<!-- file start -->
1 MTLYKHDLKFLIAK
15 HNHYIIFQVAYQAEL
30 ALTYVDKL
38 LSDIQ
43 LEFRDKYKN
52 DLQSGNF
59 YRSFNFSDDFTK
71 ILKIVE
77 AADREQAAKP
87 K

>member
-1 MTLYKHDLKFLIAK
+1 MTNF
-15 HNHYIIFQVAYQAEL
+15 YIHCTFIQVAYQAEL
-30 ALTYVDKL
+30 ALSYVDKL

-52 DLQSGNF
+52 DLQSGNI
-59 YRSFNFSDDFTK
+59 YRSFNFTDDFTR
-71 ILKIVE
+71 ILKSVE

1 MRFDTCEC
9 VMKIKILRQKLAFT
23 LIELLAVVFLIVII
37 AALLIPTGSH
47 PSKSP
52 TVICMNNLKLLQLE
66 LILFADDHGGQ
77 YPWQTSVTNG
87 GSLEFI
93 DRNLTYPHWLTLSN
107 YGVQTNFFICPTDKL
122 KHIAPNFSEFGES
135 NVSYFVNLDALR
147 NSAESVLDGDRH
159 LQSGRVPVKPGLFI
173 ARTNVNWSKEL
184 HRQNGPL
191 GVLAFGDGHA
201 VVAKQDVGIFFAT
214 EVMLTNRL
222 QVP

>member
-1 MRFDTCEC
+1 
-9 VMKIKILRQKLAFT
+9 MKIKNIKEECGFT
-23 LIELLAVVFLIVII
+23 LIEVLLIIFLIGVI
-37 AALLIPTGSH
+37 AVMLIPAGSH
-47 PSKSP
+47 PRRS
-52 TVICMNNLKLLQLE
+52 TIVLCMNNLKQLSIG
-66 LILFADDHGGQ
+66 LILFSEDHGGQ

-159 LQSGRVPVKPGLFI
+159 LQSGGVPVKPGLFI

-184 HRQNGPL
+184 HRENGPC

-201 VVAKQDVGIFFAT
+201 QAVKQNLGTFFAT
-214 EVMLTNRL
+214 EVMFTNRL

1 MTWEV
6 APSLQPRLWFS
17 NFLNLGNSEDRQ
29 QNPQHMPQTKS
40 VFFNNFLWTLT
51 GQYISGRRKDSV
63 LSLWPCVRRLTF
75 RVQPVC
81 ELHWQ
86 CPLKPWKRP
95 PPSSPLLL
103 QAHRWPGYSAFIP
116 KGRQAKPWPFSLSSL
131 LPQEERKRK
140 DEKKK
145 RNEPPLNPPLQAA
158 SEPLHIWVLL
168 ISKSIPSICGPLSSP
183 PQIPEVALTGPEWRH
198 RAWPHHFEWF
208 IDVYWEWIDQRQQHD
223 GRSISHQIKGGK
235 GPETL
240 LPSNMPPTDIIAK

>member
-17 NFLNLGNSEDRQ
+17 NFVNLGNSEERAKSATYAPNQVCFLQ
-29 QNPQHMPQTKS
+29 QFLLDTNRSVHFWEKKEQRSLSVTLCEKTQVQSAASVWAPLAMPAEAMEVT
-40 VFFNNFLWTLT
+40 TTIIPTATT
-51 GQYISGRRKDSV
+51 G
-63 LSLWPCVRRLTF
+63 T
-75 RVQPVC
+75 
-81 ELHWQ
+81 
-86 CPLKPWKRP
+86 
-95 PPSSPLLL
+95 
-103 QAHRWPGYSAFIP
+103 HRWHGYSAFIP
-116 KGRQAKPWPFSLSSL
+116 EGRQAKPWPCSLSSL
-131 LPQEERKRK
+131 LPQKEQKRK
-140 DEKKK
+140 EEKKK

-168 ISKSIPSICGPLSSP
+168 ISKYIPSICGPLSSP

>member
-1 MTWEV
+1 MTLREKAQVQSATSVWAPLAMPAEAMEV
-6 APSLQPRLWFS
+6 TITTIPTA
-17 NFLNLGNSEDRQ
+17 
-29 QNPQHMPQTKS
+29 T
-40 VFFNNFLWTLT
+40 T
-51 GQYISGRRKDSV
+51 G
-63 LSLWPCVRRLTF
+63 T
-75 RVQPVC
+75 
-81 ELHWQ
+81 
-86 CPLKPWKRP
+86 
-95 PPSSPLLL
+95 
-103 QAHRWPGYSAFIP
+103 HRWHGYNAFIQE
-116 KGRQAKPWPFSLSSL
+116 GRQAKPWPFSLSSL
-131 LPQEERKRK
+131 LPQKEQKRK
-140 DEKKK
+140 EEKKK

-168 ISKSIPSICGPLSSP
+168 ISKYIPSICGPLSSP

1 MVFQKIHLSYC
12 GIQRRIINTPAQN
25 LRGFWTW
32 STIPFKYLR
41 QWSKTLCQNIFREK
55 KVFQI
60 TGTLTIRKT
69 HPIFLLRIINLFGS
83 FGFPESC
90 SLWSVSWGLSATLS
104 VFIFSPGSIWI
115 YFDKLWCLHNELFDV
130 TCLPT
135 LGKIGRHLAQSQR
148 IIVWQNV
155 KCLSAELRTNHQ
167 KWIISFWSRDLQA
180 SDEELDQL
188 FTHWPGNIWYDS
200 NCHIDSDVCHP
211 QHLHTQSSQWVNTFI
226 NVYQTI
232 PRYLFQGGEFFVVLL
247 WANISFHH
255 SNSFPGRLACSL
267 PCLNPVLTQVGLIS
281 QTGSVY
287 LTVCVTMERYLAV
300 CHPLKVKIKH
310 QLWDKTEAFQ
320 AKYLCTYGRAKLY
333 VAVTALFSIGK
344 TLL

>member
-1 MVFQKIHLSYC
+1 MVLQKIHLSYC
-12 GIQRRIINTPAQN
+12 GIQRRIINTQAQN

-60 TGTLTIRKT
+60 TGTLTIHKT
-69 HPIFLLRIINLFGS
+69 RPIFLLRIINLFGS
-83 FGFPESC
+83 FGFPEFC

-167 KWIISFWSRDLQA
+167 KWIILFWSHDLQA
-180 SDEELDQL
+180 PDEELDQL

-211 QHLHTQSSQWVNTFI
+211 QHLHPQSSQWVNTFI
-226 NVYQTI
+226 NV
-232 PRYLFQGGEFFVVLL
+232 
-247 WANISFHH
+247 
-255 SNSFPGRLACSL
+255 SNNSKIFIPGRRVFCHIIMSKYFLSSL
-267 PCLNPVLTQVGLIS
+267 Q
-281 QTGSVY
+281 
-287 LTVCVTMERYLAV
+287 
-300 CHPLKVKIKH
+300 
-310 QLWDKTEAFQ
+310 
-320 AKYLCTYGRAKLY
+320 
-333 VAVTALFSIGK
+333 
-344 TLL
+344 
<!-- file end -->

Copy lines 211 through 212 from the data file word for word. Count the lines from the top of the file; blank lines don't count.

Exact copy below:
+255 SNNSKIFIPGRRVFCHIIMSKYFLSSL
-267 PCLNPVLTQVGLIS